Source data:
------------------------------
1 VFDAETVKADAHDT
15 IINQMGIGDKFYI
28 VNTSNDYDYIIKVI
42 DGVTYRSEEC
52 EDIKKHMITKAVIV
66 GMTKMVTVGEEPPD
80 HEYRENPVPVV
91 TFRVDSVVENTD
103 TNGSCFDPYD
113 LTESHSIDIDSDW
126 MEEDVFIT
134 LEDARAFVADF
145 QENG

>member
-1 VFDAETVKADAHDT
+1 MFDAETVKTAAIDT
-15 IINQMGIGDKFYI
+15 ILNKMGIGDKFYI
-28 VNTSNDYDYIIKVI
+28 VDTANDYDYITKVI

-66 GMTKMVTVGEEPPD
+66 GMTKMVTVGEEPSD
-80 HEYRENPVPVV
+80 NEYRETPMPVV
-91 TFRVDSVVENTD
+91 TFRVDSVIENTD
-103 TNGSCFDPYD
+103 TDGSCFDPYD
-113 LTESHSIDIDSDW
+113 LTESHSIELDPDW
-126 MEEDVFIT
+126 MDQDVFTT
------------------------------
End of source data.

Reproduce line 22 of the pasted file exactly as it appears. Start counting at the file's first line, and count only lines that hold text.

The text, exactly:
+66 GMTKMVTVGEEPSD